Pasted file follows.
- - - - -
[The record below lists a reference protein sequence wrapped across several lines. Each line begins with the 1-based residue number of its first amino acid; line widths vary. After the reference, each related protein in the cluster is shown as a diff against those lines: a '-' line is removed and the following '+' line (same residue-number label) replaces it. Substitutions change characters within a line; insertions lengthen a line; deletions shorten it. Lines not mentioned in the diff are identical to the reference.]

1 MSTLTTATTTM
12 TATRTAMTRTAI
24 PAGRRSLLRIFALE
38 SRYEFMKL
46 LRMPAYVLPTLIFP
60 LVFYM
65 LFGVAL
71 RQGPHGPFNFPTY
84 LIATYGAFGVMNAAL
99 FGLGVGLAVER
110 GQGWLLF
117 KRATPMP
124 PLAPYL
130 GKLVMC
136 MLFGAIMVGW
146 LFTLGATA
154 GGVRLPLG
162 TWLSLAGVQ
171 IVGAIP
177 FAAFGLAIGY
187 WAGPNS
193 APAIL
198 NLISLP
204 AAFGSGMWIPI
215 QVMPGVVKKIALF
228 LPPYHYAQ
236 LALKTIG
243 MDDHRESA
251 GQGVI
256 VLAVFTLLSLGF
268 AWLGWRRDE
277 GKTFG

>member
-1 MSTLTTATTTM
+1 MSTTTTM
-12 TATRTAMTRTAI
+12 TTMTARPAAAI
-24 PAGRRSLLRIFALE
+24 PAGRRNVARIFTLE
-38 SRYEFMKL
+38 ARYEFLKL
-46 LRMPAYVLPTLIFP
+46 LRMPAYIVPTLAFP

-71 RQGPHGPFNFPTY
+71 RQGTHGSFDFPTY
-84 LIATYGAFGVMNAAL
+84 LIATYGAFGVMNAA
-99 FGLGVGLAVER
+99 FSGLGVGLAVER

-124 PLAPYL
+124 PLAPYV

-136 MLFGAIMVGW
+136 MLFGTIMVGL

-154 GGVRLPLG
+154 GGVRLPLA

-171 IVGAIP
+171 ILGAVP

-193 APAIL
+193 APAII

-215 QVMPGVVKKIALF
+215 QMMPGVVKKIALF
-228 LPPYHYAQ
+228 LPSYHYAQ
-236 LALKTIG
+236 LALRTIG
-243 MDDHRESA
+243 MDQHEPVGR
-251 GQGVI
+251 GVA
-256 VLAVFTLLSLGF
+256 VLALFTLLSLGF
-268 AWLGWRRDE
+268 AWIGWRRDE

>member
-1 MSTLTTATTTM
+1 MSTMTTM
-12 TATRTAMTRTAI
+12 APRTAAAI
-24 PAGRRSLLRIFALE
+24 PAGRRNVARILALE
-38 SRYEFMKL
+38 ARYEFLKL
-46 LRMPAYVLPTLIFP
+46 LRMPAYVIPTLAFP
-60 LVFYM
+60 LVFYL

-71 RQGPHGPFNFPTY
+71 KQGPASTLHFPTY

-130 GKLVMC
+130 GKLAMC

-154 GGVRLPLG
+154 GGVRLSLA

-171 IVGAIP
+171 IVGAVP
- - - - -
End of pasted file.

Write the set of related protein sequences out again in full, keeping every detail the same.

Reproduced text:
[The record below lists a reference protein sequence wrapped across several lines. Each line begins with the 1-based residue number of its first amino acid; line widths vary. After the reference, each related protein in the cluster is shown as a diff against those lines: a '-' line is removed and the following '+' line (same residue-number label) replaces it. Substitutions change characters within a line; insertions lengthen a line; deletions shorten it. Lines not mentioned in the diff are identical to the reference.]

1 MSTLTTATTTM
12 TATRTAMTRTAI
24 PAGRRSLLRIFALE
38 SRYEFMKL
46 LRMPAYVLPTLIFP
60 LVFYM
65 LFGVAL
71 RQGPHGPFNFPTY
84 LIATYGAFGVMNAAL
99 FGLGVGLAVER
110 GQGWLLF
117 KRATPMP
124 PLAPYL
130 GKLVMC
136 MLFGAIMVGW
146 LFTLGATA
154 GGVRLPLG
162 TWLSLAGVQ
171 IVGAIP
177 FAAFGLAIGY
187 WAGPNS
193 APAIL
198 NLISLP
204 AAFGSGMWIPI
215 QVMPGVVKKIALF
228 LPPYHYAQ
236 LALKTIG
243 MDDHRESA
251 GQGVI
256 VLAVFTLLSLGF
268 AWLGWRRDE
277 GKTFG

>member
-1 MSTLTTATTTM
+1 MSTTTTM
-12 TATRTAMTRTAI
+12 TTMTARPAAAI
-24 PAGRRSLLRIFALE
+24 PAGRRNVARIFTLE
-38 SRYEFMKL
+38 ARYEFLKL
-46 LRMPAYVLPTLIFP
+46 LRMPAYIVPTLAFP

-71 RQGPHGPFNFPTY
+71 RQGTHGSFDFPTY
-84 LIATYGAFGVMNAAL
+84 LIATYGAFGVMNAA
-99 FGLGVGLAVER
+99 FSGLGVGLAVER

-124 PLAPYL
+124 PLAPYV

-136 MLFGAIMVGW
+136 MLFGTIMVGL

-154 GGVRLPLG
+154 GGVRLPLA

-171 IVGAIP
+171 ILGAVP

-193 APAIL
+193 APAII

-215 QVMPGVVKKIALF
+215 QMMPGVVKKIALF
-228 LPPYHYAQ
+228 LPSYHYAQ
-236 LALKTIG
+236 LALRTIG
-243 MDDHRESA
+243 MDQHEPVGR
-251 GQGVI
+251 GVA
-256 VLAVFTLLSLGF
+256 VLALFTLLSLGF
-268 AWLGWRRDE
+268 AWIGWRRDE

>member
-1 MSTLTTATTTM
+1 MSTMTTM
-12 TATRTAMTRTAI
+12 APRTAAAI
-24 PAGRRSLLRIFALE
+24 PAGRRNVARILALE
-38 SRYEFMKL
+38 ARYEFLKL
-46 LRMPAYVLPTLIFP
+46 LRMPAYVIPTLAFP
-60 LVFYM
+60 LVFYL

-71 RQGPHGPFNFPTY
+71 KQGPASTLHFPTY

-130 GKLVMC
+130 GKLAMC

-154 GGVRLPLG
+154 GGVRLSLA

-171 IVGAIP
+171 IVGAVP